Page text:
It’s true. Behind the bright lipstick and winged liner is Nicole: a quiet, observant introvert living in a pro-extrovert world. People are often surprised by this aspect of my personality because the stereotypical introverted girl is usually described as mousy and insecure – two things that I am not. Yes, introverts can be stylish! Yes, introverts can be confident!
I wasn’t always stylish and confident though. I have spent most of my life not uttering a word, letting people walk over me, not raising my hand when I know an answer, and crushing on boys in the secrecy of my journals. I did this all while dreaming of a bigger and better life for myself.
But, here’s the kicker: I never wanted to change who I was.
Sure, that super outgoing girl in my class had more friends, better relationships with teachers, and an easier time getting lead roles in school plays, but I never wanted to be like her. My entire life has been a crusade in decoding how I can be comfortable with being an introvert and achieve all of my goals, without sacrificing an ounce of my identity.
Like many introverts, I felt the pressure to discover and perfect my “extrovert mask” (introverts know exactly what that is), but I always desired to figure out a way to bury that thing in a hole and never use it again.
Our society’s view of introversion is one big misunderstanding. Introverts are judged as lazy, anti-social, bitchy, arrogant, among other things. As many experts explain, these opinions stem from the introvert’s way of expelling their energy inward rather than outward.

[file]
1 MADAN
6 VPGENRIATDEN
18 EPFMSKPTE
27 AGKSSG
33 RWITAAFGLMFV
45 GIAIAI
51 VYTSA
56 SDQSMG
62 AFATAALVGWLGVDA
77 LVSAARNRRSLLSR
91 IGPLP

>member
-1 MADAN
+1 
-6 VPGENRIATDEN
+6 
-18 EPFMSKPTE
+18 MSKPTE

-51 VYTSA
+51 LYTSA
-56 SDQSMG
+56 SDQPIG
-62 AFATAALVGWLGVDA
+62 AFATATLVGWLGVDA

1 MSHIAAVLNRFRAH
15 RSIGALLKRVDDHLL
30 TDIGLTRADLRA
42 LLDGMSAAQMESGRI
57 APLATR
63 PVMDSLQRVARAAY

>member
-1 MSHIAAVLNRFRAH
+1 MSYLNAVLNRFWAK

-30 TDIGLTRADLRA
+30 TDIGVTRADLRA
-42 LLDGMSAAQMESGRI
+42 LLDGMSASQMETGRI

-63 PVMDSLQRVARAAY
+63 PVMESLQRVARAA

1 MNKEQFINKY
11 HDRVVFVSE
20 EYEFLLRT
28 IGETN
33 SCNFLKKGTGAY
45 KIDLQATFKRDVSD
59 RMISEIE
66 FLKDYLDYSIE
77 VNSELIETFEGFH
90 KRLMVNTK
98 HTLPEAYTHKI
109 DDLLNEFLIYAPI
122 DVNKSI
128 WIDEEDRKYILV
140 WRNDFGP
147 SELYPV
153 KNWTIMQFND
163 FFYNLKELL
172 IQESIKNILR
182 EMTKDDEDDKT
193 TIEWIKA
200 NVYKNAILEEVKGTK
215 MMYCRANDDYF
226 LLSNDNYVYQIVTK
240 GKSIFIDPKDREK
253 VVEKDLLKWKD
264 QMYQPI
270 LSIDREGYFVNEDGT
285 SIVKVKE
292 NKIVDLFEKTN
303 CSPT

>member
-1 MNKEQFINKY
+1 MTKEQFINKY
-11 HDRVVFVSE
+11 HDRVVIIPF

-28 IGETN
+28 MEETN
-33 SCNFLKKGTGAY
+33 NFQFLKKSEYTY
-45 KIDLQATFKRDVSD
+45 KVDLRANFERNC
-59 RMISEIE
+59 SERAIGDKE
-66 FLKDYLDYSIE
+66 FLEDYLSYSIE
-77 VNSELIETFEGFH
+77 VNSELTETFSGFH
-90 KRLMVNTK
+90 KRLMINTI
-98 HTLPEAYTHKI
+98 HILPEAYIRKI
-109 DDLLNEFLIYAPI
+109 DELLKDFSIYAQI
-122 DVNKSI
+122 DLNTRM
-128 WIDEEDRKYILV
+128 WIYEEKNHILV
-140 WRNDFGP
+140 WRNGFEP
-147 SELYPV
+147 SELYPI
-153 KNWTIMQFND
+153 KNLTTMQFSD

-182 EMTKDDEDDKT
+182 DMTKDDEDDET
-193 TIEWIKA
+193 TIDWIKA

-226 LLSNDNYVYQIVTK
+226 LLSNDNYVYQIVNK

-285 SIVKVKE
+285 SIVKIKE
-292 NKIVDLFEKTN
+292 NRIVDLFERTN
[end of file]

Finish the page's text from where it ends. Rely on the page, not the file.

For example, introverts think before they speak, they regain their energy through spending time alone rather than surrounded by people, and they prefer to maintain a small group of valuable relationships rather than a large group of acquaintances. As a result, this slower process of thinking and responding is seen as a weakness in our “go! go! go!” world. The need for alone time is seen as insulting or anti-social. And the few amount of friends they have labels them loners or unable to make personal connections.
Despite experiencing all of these struggles firsthand, this introvert has done quite well for herself! I graduated high school a year early at the age of 16, I backpacked Europe at the age of 19, and I have completed three internships including one with Latina Magazine by the age of 21. And during all of that, I founded this blog. I did it all being exactly who I am and I want you all to do the same.
In this new series, I wish to talk more about my experiences as an introvert, or in my “sparkly shell” as I like to describe it. I am going to discuss how I have found success in the classroom, the workplace, in dating situations, and peace within myself. Hopefully that will help some of you introverts out there gain more confidence and contentment with your true identities. So get comfy in those sparkly shells of yours and stay tuned. Introverts unite!
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Click to read the rest of my “Inside My Sparkly Shell” series and learn more about my experiences as an introvert!